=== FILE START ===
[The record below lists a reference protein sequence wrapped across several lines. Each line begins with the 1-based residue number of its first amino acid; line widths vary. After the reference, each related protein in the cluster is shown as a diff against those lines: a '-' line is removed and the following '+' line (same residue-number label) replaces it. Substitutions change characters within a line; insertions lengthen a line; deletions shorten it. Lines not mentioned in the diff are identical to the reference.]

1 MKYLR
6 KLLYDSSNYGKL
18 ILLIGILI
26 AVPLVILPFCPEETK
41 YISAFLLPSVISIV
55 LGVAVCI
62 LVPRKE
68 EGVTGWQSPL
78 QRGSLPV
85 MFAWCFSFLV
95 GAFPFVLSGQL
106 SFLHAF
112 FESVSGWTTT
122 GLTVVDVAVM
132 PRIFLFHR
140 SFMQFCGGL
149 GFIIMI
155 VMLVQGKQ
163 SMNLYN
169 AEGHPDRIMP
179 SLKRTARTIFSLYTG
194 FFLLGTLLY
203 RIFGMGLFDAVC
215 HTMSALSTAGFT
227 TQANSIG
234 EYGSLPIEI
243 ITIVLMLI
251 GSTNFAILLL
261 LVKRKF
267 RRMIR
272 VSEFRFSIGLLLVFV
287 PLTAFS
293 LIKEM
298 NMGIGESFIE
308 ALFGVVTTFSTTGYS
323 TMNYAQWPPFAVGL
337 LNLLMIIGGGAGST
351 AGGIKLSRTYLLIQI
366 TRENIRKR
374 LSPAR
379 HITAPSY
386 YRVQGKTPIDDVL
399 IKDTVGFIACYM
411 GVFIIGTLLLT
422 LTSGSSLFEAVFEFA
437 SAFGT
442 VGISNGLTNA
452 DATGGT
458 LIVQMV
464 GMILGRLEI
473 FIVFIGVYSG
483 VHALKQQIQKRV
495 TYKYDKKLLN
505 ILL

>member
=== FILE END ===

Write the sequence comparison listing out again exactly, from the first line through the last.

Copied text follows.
[The record below lists a reference protein sequence wrapped across several lines. Each line begins with the 1-based residue number of its first amino acid; line widths vary. After the reference, each related protein in the cluster is shown as a diff against those lines: a '-' line is removed and the following '+' line (same residue-number label) replaces it. Substitutions change characters within a line; insertions lengthen a line; deletions shorten it. Lines not mentioned in the diff are identical to the reference.]

1 MKYLR
6 KLLYDSSNYGKL
18 ILLIGILI
26 AVPLVILPFCPEETK
41 YISAFLLPSVISIV
55 LGVAVCI
62 LVPRKE
68 EGVTGWQSPL
78 QRGSLPV
85 MFAWCFSFLV
95 GAFPFVLSGQL
106 SFLHAF
112 FESVSGWTTT
122 GLTVVDVAVM
132 PRIFLFHR
140 SFMQFCGGL
149 GFIIMI
155 VMLVQGKQ
163 SMNLYN
169 AEGHPDRIMP
179 SLKRTARTIFSLYTG
194 FFLLGTLLY
203 RIFGMGLFDAVC
215 HTMSALSTAGFT
227 TQANSIG
234 EYGSLPIEI
243 ITIVLMLI
251 GSTNFAILLL
261 LVKRKF
267 RRMIR
272 VSEFRFSIGLLLVFV
287 PLTAFS
293 LIKEM
298 NMGIGESFIE
308 ALFGVVTTFSTTGYS
323 TMNYAQWPPFAVGL
337 LNLLMIIGGGAGST
351 AGGIKLSRTYLLIQI
366 TRENIRKR
374 LSPAR
379 HITAPSY
386 YRVQGKTPIDDVL
399 IKDTVGFIACYM
411 GVFIIGTLLLT
422 LTSGSSLFEAVFEFA
437 SAFGT
442 VGISNGLTNA
452 DATGGT
458 LIVQMV
464 GMILGRLEI
473 FIVFIGVYSG
483 VHALKQQIQKRV
495 TYKYDKKLLN
505 ILL

>member